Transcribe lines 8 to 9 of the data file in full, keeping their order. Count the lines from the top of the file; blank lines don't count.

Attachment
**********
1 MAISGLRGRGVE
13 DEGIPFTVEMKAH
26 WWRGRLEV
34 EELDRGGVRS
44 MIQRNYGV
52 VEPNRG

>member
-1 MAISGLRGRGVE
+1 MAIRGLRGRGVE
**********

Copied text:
-1 MAISGLRGRGVE
+1 MAIRGLRGRGVE